Pennsylvania Gov: Let Patients Import Medical Marijuana Now

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Fresh off signing a bill making his state the 24th in the U.S with a comprehensive medical marijuana program, Pennsylvania Gov. Tom Wolf (D) implied in a radio interview that people who need cannabis should be immediately able to import it from other states while the new law is being implemented.

“People should be able to start using these medicines really quickly,” he said in an appearance on Newsradio 1020 KDKA in Pittsburgh on Tuesday. “If someone were to go to another state and buy it legally and bring it back for medicinal purposes, I kind of doubt that most prosecutors would pursue a case even right now.”

Implementation of the new law is expected to take 18-24 months.

“The relief should start coming a lot faster than that under this bill,” Wolf said.

He signed the legislation into law on Sunday following a months-long back-and-forth volley between the state’s House of Representatives and Senate that kept advocates on edge until the very last votes were counted.

“I’m not a lawyer so I don’t need to tell anybody who is a lawyer how to do his or her business,” Wold said in the radio interview, referring to local district attorneys. “We are trying to give relief to families, and I think it would be much appreciated by the families and it would be consistent with the will of the General Assembly and the people they represent… This is relief we’d like to be able to start getting as soon as possible.”

Wolf also told KDKA that the long effort to enact a medical cannabis law finally crossing the finish line doesn’t necessarily mean that it’s time to consider broader marijuana reforms like full legalization.

“The two aren’t linked at all,” he said. “This is not a gateway to anything other than reinforcing what we’ve always done, and that is allow doctors, encourage doctors, to do what they can do to make the lives of their patients more comfortable.”

Pennsylvania lawmakers are, however, beginning to consider further changes to marijuana laws. State Representative Leslie Acosta is circulating a memo seeking co-sponsors for legislation she intendeds to introduce to decriminalize possession of 30 grams or less of cannabis.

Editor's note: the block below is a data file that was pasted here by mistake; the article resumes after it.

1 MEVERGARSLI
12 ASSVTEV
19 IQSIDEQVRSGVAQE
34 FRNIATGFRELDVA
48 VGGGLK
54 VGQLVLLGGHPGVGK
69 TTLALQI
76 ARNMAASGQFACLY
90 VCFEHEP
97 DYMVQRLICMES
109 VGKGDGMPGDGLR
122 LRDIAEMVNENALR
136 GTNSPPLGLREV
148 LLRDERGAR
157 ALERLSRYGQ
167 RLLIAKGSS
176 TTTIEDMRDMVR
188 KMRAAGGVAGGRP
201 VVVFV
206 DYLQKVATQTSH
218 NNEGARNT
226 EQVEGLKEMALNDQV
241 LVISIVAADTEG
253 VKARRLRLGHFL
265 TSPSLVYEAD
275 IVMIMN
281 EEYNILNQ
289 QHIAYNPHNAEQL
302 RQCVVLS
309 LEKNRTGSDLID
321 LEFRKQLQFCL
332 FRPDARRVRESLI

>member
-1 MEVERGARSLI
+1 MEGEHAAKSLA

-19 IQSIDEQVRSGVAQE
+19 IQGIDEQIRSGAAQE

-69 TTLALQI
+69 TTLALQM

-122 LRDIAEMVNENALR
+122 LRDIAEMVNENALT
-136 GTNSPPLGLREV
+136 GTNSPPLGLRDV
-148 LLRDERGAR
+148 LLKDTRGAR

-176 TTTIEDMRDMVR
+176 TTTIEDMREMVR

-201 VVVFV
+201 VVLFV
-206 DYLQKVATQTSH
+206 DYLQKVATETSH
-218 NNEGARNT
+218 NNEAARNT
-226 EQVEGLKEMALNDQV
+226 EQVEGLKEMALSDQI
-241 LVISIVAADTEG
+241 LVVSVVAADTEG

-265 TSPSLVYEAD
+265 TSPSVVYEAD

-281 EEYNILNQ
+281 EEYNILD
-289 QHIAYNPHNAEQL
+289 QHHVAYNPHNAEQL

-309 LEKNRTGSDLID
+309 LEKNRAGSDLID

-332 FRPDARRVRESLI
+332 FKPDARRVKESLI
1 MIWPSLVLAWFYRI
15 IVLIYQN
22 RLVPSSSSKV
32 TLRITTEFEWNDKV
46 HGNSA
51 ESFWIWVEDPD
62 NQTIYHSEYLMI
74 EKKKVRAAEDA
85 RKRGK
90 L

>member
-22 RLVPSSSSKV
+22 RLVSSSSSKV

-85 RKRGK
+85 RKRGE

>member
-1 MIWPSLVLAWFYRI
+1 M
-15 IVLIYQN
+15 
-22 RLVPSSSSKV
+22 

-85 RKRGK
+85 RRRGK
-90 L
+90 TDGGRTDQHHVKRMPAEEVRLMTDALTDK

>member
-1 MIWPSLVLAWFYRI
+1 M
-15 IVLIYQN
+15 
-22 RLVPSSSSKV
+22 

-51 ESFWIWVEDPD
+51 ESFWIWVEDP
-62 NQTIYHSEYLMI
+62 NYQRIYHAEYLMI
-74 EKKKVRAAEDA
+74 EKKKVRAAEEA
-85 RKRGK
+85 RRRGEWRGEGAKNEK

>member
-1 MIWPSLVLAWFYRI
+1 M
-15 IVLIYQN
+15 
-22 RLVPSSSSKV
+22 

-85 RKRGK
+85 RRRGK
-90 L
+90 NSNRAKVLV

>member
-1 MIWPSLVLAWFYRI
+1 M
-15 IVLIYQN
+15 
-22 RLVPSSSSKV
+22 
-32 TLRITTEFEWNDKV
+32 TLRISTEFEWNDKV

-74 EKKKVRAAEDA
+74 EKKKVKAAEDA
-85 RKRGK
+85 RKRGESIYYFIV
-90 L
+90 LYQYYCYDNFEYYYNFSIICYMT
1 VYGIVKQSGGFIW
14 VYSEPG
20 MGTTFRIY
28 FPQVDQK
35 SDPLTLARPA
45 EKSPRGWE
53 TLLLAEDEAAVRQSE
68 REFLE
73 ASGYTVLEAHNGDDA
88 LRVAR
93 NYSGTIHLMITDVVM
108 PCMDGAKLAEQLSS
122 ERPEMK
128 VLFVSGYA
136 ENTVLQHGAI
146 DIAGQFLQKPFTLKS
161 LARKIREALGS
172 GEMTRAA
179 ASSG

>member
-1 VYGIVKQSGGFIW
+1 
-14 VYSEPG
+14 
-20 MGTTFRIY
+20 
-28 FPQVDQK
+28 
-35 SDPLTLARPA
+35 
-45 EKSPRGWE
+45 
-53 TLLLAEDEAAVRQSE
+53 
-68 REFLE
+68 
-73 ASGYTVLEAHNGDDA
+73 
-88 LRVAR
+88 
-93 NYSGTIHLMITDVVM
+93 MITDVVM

“The arrest and court process disrupts the lives of those charged with marijuana possession, forcing some to take time away from school, work or caring for family members to appear before a judge,” she wrote. “A misdemeanor conviction also creates barriers to opportunities like safe housing and gainful employment when it shows up on an offender’s background check.”

The city councils in Philadelphia and Pittsburgh have recently enacted local ordinances aiming to replace low-level marijuana arrests with fines.

Photo Courtesy of mikeledray.

About Author

Tom Angell covers policy and politics for Marijuana.com. Separately, he serves as chairman of the nonprofit organization Marijuana Majority, which works to ensure that elected officials and the media treat legalization as a serious, mainstream issue. Marijuana Majority led the effort to get the U.S. Conference of Mayors to pass a resolution telling the federal government to respect state marijuana laws, and orchestrated the first-ever endorsement for marijuana legalization by a U.S. Supreme Court justice (John Paul Stevens). Previously, Tom worked for Law Enforcement Against Prohibition and Students for Sensible Drug Policy. (All organizations are listed for identification purposes only.)

3 Comments

  1. Lawrence Goodwin on

    Gracias for another stellar report, Tom. PA Gov. Tom Wolf is a saint for so strongly supporting the re-legalization of medical cannabis, along with other state leaders like the determined Senator Daylin Leach. Still, I disagree with Governor Wolf’s statement above: that medical and recreational cannabis “aren’t linked at all.” By the power vested in strict federal and state “marihuana” laws over the course of the last 80 years, medical, nutritional, industrial AND recreational cannabis are thoroughly bound together. It may even take another 80 years to finally rid ourselves of the legal “marihuana” tyranny still imposed nationwide against ALL cannabis plants, including hemp crops. Maybe Florida lawmakers will find it in their hearts tomorrow (4/20/2016) to follow Pennsylvania’s lead and make the Sunshine State Number 25 with a “comprehensive medical marijuana program.” The bottom line is that career politicians and bureaucrats NEVER had the right to dictate what kinds of cannabis plants, or flowers thereof, are “legal” for any purpose. Not in the America I know and love.

  2. Walter Schwenk on

    An ounce of prevention is still worth a pound of cure, so cannabis and its extracts should be in every medicine cabinet, as it was before reefer madness.

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